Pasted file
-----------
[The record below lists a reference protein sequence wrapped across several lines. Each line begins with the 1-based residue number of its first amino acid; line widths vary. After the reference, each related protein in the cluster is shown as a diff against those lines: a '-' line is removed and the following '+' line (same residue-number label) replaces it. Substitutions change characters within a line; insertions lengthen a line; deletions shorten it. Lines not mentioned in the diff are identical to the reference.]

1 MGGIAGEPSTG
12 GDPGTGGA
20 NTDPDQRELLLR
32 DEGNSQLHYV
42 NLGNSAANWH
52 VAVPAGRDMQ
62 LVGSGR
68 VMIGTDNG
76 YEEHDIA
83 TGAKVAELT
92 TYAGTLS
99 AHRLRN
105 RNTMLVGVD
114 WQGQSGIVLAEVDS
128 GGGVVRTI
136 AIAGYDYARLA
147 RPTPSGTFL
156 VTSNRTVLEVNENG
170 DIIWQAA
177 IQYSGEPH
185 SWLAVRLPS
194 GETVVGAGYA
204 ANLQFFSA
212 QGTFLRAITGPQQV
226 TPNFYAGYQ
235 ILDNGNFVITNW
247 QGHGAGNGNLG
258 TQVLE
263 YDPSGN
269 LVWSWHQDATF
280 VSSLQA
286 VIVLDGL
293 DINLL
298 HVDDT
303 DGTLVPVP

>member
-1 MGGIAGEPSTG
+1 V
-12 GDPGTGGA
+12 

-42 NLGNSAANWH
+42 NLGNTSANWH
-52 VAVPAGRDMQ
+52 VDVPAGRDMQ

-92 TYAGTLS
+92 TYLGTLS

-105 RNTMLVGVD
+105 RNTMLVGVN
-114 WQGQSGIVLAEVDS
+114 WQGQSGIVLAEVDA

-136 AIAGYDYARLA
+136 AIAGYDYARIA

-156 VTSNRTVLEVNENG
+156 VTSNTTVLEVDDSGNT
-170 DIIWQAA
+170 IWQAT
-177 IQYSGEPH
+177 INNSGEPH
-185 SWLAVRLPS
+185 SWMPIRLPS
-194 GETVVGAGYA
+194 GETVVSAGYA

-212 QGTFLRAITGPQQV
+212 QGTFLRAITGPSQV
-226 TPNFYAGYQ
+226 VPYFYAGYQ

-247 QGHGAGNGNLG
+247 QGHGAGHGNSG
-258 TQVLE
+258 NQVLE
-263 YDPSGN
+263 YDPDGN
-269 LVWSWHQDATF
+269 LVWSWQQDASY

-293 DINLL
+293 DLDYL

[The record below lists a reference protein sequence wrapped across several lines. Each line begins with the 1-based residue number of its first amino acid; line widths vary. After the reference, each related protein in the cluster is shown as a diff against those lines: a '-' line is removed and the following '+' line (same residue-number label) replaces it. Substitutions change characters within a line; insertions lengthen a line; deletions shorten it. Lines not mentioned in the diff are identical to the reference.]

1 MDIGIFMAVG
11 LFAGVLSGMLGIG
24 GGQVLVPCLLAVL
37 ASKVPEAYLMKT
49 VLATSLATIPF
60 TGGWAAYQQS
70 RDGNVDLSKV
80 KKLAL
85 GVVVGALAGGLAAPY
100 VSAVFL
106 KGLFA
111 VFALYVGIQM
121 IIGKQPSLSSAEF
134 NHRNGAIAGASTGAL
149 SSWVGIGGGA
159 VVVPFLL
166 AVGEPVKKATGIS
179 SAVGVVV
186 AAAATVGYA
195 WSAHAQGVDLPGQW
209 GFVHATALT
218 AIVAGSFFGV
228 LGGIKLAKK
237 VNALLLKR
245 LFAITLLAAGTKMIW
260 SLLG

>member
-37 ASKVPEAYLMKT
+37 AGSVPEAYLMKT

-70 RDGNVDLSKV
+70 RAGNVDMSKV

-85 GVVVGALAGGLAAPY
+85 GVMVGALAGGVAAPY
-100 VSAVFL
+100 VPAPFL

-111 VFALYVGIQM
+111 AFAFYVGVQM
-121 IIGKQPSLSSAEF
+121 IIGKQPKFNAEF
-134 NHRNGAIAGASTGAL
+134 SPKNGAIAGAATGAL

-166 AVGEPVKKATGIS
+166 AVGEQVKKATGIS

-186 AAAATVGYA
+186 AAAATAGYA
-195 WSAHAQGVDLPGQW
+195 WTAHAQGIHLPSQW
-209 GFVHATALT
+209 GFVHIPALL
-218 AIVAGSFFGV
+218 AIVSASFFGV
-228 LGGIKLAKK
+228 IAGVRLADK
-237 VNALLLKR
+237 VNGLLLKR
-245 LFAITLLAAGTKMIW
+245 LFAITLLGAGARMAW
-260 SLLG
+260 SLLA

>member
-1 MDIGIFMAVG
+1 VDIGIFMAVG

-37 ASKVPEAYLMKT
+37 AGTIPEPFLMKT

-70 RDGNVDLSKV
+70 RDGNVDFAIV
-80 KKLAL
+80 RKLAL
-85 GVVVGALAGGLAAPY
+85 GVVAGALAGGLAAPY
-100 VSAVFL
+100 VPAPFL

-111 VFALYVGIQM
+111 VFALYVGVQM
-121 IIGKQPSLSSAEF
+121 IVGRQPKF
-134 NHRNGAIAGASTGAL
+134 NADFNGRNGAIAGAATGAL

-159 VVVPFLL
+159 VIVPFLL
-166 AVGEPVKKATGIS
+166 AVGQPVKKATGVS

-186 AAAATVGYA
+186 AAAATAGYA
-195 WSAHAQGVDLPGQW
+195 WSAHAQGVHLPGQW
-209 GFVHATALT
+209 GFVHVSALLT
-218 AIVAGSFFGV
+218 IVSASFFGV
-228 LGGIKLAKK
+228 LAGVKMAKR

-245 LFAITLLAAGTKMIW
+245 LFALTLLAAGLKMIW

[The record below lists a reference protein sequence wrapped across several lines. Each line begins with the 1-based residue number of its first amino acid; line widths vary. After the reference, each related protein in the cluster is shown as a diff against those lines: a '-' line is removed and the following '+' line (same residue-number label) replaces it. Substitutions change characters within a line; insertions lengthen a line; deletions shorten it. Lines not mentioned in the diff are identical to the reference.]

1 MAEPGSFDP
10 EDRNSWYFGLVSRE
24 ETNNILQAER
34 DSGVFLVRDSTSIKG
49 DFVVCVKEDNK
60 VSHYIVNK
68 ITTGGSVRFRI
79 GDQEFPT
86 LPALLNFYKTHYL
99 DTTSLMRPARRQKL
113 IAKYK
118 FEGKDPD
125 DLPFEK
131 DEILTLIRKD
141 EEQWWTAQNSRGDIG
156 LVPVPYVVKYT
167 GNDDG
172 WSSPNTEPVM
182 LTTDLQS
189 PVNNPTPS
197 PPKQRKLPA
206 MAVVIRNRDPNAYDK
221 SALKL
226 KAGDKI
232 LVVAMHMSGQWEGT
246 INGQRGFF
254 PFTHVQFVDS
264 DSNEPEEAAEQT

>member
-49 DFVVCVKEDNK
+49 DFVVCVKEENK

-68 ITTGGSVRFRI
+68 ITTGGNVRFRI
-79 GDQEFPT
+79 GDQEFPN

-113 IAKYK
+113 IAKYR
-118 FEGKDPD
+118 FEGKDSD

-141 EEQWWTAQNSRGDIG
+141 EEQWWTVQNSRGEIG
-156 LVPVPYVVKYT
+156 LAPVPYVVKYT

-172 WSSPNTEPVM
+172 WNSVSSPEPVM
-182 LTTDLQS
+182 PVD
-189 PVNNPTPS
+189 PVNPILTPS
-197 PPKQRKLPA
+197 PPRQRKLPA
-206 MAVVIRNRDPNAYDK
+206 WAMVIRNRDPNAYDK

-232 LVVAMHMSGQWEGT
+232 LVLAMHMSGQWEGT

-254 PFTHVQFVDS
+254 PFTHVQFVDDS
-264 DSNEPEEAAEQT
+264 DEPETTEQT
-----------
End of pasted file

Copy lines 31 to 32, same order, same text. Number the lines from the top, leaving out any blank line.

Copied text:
269 LVWSWHQDATF
280 VSSLQA